THE TWO elephants that temporarily escaped from hunters during a controversial five-animal hunt a fortnight ago after watching their infant calves darted and removed by a controversial game-capture veterinarian, were yesterday gunned down from an airborne helicopter.
The shooting took place at Sandhurst Safaris near the North West border with Botswana.
Disturbing facts emerging from the latest chain of events at Sandhurst yesterday reveal the North West Department of Economic Development, Environment, Conservation and Tourism employed an unidentified and possibly relatively unskilled staff member yesterday to “finish the job” from the air. According to Sandhurst Safaris owner Leigh Fletcher, the pair of pachyderms had returned to Sandhurst’s property from Botswana three days ago after making a run for the border.
She said they had not caused any damage or trouble since their return and did not show signs of aggression. “On Tuesday when we called them from our vehicle, they were only 100 yards away and did not charge’’ she said.
After being in contact with North West conservation authorities since their escape, she was notified yesterday morning that the department was dispatching a helicopter to shoot the elephants. Nine officials from the department conferred on the issue, before the helicopter took off to seek out the animals.
“After about one-and-a-half hours, conservation officials told me the elephants had been destroyed and I could go and retrieve the carcasses. “They also said I could apply to the department next week for a keeper’s permit for the skins and tusks,” said Fletcher.
But she was not prepared for the gruesome scene she would find when she arrived at the scene where the elephants had fallen. She said she was shocked to find the gunman in the chopper had fired at least 11 rounds into the pair of tuskers before they were pronounced dead.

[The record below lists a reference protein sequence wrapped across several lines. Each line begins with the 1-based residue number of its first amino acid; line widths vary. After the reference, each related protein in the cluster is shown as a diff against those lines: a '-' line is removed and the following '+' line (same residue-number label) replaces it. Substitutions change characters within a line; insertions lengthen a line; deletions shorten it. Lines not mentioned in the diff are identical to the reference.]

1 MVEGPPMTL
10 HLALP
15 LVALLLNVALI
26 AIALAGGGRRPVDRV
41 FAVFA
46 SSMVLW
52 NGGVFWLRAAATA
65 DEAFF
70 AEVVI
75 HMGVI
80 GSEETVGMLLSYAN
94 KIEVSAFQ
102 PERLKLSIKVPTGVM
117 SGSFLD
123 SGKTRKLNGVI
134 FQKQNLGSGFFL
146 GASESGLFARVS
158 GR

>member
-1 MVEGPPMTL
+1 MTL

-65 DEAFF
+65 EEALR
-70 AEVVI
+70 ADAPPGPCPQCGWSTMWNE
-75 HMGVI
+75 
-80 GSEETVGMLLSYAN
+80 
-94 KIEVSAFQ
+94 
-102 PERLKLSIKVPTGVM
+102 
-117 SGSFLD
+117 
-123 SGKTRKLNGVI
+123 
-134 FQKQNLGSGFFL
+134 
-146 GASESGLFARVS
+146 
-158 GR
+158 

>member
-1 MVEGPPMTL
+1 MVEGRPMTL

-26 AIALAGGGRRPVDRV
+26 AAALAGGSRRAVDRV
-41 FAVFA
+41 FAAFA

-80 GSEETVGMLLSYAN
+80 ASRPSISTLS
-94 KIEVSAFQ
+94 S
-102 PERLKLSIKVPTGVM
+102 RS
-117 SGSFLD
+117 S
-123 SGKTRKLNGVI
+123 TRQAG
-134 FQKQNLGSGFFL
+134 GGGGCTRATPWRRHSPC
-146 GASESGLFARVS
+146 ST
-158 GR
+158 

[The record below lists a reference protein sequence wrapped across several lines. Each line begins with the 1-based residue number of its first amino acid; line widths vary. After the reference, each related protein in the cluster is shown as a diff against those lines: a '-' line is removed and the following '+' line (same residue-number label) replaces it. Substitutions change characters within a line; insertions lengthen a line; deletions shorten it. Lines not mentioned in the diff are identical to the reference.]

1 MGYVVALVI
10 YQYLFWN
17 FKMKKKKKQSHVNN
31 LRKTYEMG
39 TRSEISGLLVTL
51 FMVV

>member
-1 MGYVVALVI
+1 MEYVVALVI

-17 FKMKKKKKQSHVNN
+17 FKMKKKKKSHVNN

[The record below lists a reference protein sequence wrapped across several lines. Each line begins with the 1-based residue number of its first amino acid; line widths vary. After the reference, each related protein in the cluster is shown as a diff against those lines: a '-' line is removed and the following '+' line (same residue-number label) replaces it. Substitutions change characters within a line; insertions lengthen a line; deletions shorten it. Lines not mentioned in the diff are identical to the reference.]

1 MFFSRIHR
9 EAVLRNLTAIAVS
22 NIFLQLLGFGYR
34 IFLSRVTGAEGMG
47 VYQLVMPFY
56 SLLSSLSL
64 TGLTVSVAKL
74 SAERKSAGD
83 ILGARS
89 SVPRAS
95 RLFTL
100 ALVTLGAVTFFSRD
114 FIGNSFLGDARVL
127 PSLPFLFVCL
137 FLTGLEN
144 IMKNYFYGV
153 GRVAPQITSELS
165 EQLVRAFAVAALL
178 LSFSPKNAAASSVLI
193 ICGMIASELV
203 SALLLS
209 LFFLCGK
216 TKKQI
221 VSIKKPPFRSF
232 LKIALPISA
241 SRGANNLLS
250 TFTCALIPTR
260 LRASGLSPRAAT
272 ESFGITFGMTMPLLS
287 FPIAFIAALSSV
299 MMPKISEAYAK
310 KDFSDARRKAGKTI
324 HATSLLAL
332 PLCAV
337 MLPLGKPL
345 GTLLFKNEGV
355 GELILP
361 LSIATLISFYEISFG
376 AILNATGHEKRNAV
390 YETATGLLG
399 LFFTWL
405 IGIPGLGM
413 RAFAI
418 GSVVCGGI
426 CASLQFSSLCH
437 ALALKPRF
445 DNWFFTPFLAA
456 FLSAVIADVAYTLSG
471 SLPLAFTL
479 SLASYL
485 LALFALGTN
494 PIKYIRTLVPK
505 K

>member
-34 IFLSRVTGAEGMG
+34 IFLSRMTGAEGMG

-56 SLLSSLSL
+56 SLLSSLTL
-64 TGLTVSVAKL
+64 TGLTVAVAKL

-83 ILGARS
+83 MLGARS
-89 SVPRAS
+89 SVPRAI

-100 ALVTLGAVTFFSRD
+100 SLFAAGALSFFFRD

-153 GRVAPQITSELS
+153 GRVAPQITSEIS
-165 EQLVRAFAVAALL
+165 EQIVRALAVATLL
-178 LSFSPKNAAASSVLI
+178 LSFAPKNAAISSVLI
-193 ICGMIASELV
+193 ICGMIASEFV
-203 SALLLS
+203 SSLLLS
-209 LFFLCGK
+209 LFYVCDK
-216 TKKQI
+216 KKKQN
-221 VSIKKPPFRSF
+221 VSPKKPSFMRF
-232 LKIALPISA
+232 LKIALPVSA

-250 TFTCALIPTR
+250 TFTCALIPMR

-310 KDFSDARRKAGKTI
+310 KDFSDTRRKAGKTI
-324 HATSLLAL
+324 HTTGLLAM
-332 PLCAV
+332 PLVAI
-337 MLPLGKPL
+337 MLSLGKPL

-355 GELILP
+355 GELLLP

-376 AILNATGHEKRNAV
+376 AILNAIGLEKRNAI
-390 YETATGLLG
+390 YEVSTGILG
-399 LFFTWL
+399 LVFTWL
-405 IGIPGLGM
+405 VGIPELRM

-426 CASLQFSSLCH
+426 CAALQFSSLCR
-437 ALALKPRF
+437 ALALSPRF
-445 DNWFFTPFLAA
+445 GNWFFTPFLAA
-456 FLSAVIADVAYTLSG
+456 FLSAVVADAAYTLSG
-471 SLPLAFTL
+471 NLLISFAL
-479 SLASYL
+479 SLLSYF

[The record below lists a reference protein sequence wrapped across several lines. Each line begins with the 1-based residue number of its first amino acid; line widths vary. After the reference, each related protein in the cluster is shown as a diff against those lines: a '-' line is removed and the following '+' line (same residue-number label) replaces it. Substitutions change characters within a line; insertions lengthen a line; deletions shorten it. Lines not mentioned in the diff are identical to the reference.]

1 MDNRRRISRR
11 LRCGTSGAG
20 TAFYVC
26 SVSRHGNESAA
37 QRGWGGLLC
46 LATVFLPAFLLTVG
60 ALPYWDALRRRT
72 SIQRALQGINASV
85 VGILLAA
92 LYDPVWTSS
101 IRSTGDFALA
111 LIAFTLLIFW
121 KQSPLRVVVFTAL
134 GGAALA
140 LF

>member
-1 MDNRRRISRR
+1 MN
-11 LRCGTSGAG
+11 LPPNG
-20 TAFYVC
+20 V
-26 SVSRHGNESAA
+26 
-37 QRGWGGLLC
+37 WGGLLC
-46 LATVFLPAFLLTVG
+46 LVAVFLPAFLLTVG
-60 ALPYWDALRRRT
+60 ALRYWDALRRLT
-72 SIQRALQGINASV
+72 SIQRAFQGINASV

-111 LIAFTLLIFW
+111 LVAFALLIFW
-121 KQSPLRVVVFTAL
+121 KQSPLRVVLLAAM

“When we got to the bodies, we could to see the elephants had been shot all over their bodies multiple times. “One elephant had bullets in its tusk, its ear and its face. I could not believe that it took the shooter six shots and five shots each to kill both animals.”
The news of the shootings has enraged wildlife conservationists and is sure to ignite a fierce row that could make things difficult for the department. NSPCA wildlife inspector Isabel Wentzel said it was “downright disgusting and unacceptable that wildlife authorities are sent to clean up a mess they helped create and cannot even do their job professionally”.
Asked whether the council intended pursuing legal action in the matter, she said: “It’s a big option we are looking at.”
The chairwoman of the ElephantSpecialist Advisory Group, Dr Marion Garaï, said: “This is horrific, scandalous and absolutely unacceptable. I’m incensed by this whole issue… Both Sandhurst Safaris and the North West department officials could have found a home for the whole herd if they had really tried.
The director of the Lawrence Anthony Foundation, David Bozas, said: “We would have even been willing to take the whole herd at our 20 000 hectares near Camperdown in KwaZulu Natal had we been asked, but we were never notified the owner wanted to get rid of the them.”
Simon Bloch, Cape Argus, March 28, 2013